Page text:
The Cadillac Allante was the inspired product of Italian-American co-production. This tradition had been established by Cadillac and Pininfarina many years before, dating back to the late 1950s with the limited-production Eldorado Brougham. Allante bodies were manufactured by Pininfarina near Turin, Italy and then air freighted (56 cars at a time) in specially equipped Boeing 747s the 4,600 miles to Cadillac's Detroit/Hamtramck Michigan plant for final assembly.
The Allante models were produced for just seven model years, spanning from 1987 through 1993. During that time, they were constantly refined and upgraded. Power was initially from Cadillac's 4.1-liter V8 mated to a front-wheel drivetrain including an automatic transmission.
The big news for the Cadillac Allante for 1989 was a larger 4.5-liter port fuel injection engine that saw an increase in power. The 90-degree, overhead valve, V8 engine with aluminum block produced 200 horsepower, an increase of 17-percent over the prior year's engine output. Zero to sixty improved from 9.5 to 8.3 seconds. Top speed also increased, from 125 to 135 mph.
The gold metallic exterior color was no longer available. Customers could select from seven different colors, including a new light blue metallic color. Inside, there were three color choices, including a new charcoal color. A new seat design was used which had a softer foam, and softer wrinkled leather trim. French seams were used for the wings and head restraints. The use of softer material continued for the instrument panel, doors, armrests and upper door trim. The carpeted floor mats were reversible and washable.
The central door unlocking was now available from the trunk. The express-down window feature for both the driver and passenger was now standard. Cadillac's VATS was also standard. A passkey personal automotive security system, utilizing a resistor pellet within the ignition key, would render the fuel system and starter inoperative in the event an incorrect ignition key was used. An engine oil life indicator was standard.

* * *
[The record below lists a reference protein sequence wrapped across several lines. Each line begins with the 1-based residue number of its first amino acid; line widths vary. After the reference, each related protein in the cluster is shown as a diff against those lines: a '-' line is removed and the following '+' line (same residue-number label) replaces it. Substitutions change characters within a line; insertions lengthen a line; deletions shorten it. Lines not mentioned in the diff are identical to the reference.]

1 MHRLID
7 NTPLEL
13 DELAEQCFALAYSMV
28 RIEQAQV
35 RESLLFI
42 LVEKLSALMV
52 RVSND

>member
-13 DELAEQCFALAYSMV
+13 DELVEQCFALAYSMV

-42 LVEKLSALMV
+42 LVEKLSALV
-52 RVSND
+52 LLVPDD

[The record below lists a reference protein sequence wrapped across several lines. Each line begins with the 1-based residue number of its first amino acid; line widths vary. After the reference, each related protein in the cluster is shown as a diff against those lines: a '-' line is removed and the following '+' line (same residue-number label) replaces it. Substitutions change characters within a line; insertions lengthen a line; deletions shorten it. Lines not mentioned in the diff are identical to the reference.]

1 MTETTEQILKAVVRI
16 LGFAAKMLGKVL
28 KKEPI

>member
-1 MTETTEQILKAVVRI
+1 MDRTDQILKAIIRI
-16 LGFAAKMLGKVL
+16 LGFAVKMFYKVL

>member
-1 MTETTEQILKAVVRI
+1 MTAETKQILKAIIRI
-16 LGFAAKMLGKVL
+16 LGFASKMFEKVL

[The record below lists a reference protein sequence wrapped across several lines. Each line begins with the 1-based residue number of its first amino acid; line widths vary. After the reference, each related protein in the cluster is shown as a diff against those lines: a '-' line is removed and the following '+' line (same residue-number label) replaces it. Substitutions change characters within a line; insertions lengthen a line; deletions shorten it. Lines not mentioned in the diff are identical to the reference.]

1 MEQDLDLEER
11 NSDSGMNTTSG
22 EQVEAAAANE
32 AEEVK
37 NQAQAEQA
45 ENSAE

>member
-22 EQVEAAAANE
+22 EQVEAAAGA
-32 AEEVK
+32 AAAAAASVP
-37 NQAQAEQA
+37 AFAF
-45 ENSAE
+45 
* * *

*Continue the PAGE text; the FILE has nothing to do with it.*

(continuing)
Cadillac made modifications to the Allante soft top, which helped reduce fabric wear. A self-folding fabric eliminated the need to walk around the vehicle while tucking in the fabric.
Mechanically, the Allante received a new speed-dependent suspension system which helped improve the vehicle driving characteristics. The system responded to the vehicle's speed, offering smoother or stiffer support. The speed-sensitive damper system firmed the Allante's suspension at 25 and 60 mph. The system also monitored braking and acceleration to reduce the rate of fore/aft movement. The bushing and cradle mounts were re-tuned to help improve the ride.
For 1989, the 2-door Convertible Allante sold for $57,180 - which was nearly double the cost of the next highest priced Cadillac. In total, Cadillac produced just 3,296 examples of the Allante in 1989. by Daniel Vaughan | Feb 2015
This Cadillac Allante is a 1989 model, and one of just 3,296 produced for that year. Its 200 horsepower engine offered the highest of amount of power of any front-wheel drive automobile in the world. This example is complete with a hard top and stand....[continue reading]
The Cadillac Allante, originally designed under the code name 'Callisto', was intended to restore the company to its position as a premium luxury automobile builder. The 4.1-liter V8 engine was shared with other Cadillacs across the line, but when sp....[continue reading]
Convertible by Pininfarina
Chassis #: 1G6VR318XKU100266
Convertible by Pininfarina
Chassis #: 1G6UR318XKU10725
In March of 1987, Cadillac introduced the limited production Cadillac Allanté. The famous Italian coachbuilder Pininfarina, which had worked for many prestigious marques such as Ferrari and Rolls-Royce, was tasked to handle the coachwork. 747 aircraft were modified to carry the bodies from the Italian coachbuilder's location to Cadillac's facilities in the United States. German steel, Swiss alloy, and French exterior trim amplified the exotic nature of this vehicle.
The integrity of Allante was amplified by Cadillac by having each vehicle undergo a vigorous test-track evaluation followed by an inspection by two teams of technicians. Each team was required to sign-off on each Allanté using their own signature if the vehicle met the standards. A 7-year Limited Warranty was included with each vehicle.
With Cadillac luxury and European racing-heritage, the Allanté was the ultimate car. Bosch III Anti-Lock Braking System providing excellent stopping power while the 8-cylinder engine with Sequential-Port Fuel Injection provided smooth but impressive performance. The 16 cubic-feet of trunk space was large and accommodating, capable of transporting luggage, ski's, and golf bags.
The interior of the vehicle was plush. The Recaro seats were adorned in hand-fitted leather. The instrumentation featured analogue dials and a liquid crystal display. There was plenty of room for the driver and passengers from the two-door coupe.
From the factory, the Allante would set the buyer back just over $56,500. The aluminum block, cast-iron cylinder heads and liners, 90-degree 8-cylinder engine producing 170 horsepower provided ample power to carry the 3490 pound vehicle. During its production run, only 2569 units were produced, guaranteeing their exclusivity in modern times. By Daniel Vaughan | Dec 2006
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1989 Cadillac Allante Production Figures
276,330 total vehicles produced by Cadillac in 1989